Depression anger & rage symptoms

Written by michael o. smathers
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Depression is a condition can affect anyone at any time in their lives. Depression goes beyond the usual emotional ups and downs that are a normal part of life. Left untreated or undiagnosed, severe depression can drive people to suicide. Other common psychological disorders related to depression are related to anger management and fits of rage. To treat these conditions, it's important to know the symptoms to diagnose them.


Depression is not, as is a common misconception, a sign of personal weakness--it isn't something you can just "get over." A common cause of depression is chemical imbalances in the brain or physical anomalies, but there are emotional components to depression. Negative thinking is not a cause of depression, as is commonly thought. Depression causes irrational degrees of negative thinking, but can be dealt with by the use of cognitive therapy.

Common Depression Symptoms

A sad, angry, or hopeless mood that persists over a long period is the most common and noticeable symptom of depression. Other mental symptoms include the inability to concentrate on tasks, withdrawal from friends or social situations and poor memory. However, depression can affect the body as well. Loss or increase in appetite, which causes either weight loss or weight gain, is commonly reported. Changes in sleep patterns, such as insomnia--inability to sleep--and hypersomnia--oversleeping--are the two most common sleep-related symptoms of depression.

Anger Management Problems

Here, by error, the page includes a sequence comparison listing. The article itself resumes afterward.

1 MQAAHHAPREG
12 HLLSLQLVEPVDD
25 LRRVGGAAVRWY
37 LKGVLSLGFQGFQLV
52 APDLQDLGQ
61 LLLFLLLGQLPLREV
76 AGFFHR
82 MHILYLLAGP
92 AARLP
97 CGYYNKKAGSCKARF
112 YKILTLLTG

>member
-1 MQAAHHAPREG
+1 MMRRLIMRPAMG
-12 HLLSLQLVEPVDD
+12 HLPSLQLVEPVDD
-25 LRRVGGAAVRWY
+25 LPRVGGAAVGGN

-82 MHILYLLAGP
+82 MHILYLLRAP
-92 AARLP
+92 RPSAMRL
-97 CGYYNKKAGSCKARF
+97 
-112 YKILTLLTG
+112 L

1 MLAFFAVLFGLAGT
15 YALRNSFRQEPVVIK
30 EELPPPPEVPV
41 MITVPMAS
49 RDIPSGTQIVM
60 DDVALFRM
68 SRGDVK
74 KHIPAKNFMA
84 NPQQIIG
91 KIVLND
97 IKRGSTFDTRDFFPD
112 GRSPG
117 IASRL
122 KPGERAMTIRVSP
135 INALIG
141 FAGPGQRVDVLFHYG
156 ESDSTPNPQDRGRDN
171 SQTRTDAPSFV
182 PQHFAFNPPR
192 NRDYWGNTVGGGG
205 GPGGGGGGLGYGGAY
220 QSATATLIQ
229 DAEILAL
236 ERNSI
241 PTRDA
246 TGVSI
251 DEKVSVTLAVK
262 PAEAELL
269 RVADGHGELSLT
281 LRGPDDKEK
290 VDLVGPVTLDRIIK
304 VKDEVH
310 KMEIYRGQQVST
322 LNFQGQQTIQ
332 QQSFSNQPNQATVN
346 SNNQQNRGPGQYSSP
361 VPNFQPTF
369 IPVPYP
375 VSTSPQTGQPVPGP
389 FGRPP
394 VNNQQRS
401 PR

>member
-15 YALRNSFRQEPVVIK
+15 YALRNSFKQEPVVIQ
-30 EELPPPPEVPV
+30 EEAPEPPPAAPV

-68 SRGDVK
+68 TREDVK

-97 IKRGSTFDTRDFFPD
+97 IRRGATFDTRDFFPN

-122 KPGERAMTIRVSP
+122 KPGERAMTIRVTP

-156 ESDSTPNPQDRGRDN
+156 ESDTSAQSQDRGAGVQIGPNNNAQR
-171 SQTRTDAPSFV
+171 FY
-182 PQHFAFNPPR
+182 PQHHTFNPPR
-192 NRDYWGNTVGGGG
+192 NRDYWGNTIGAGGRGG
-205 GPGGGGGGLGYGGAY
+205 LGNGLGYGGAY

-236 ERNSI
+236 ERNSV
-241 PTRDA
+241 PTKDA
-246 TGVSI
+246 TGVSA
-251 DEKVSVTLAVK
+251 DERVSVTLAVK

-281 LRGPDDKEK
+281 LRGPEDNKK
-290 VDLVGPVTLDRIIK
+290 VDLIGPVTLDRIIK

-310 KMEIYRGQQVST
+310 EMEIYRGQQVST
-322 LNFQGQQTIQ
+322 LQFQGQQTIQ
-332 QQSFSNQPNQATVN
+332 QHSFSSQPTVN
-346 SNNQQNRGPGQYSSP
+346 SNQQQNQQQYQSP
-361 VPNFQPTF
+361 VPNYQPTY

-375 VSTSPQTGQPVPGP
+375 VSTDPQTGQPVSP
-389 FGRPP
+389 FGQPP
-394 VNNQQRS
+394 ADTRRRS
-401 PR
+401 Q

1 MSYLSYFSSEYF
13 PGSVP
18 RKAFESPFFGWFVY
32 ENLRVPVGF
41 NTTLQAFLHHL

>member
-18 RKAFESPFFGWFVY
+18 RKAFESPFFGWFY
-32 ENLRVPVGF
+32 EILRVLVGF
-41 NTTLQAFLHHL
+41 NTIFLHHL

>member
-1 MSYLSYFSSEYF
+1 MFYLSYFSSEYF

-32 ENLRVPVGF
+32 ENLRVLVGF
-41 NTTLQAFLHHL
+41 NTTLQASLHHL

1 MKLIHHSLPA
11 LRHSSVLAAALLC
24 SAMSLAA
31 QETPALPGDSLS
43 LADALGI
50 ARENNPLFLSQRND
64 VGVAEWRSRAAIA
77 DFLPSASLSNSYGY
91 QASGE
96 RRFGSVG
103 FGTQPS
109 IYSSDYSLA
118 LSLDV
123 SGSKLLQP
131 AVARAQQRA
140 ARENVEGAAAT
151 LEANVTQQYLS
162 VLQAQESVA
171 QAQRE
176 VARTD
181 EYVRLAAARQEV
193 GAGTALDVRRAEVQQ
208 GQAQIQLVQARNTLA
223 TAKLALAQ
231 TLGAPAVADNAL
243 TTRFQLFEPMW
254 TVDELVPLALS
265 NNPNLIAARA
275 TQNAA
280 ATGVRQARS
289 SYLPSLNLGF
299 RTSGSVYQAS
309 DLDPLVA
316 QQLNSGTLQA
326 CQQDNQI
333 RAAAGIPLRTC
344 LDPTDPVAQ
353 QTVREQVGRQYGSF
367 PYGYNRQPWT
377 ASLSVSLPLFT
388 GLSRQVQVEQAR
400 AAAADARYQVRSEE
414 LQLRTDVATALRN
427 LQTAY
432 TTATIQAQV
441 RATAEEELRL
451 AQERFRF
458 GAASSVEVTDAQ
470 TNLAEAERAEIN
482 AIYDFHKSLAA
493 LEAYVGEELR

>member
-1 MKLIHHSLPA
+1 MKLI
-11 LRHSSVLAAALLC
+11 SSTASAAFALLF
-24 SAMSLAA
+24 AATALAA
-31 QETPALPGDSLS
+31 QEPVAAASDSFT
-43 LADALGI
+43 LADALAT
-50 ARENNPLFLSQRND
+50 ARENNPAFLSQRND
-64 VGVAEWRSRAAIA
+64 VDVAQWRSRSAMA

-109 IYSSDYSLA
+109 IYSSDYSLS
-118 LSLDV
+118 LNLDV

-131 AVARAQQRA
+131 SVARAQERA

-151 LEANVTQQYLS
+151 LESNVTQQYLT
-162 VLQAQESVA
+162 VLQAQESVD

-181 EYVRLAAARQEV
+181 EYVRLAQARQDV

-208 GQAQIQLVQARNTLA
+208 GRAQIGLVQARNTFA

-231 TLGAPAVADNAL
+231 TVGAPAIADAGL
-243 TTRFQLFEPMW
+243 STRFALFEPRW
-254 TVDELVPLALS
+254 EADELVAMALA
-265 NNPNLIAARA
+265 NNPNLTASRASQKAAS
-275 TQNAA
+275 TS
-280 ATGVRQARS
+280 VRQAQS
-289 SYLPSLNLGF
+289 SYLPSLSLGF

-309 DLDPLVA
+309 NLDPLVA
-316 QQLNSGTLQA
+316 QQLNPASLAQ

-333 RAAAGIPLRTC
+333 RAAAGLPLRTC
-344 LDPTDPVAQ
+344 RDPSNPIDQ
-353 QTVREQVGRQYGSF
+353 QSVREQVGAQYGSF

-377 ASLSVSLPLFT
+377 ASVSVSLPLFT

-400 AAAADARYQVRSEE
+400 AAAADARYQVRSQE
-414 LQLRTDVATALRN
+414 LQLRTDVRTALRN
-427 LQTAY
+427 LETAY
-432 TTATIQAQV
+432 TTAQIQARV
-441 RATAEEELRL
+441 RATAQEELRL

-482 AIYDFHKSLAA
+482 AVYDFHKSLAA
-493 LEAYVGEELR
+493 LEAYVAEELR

For those who are depressed, anger management is often a problem. There are two types of anger: passive and aggressive. Passive anger is directed inward, with behaviours such as excessive apologising, self-blame, manipulation and lack of assertive confrontation of issues. Aggressive behaviour is directed outward, either excessively or not at the cause of the anger. Shouting, threats or physical violence can occur toward people or objects. In extreme cases, people with anger-management issues can fall into a fit of rage.

What is Rage?

Anger, according to the book "Understanding Anger Disorders," by Raymond DiGiuseppe and Raymond Tafrate, consists of a spectrum of emotions. Annoyance is the mildest form of anger, and rage is the most intense. It's a remnant of early evolution--the fight-or-flight response that enables us to deal with threats. People in a state of rage become physically violent, and are unable to be calmed until the source of anger is no longer present or the person is incapacitated. Rage is a primal reaction, considered to be an emergency state. People who have feelings of rage on a regular basis tend to be depressed as well. When feelings of rage are repressed, they can cause stress on the heart.


Depression, anger and rage symptoms are treatable. Depression can be medicated to treat the chemical imbalances present in the brain, and cognitive-behavioural therapy can be used as a teaching tool to deal with the negative thought processes. Anger management classes teach healthy anger responses such as breathing exercises, meditation and communication exercises.

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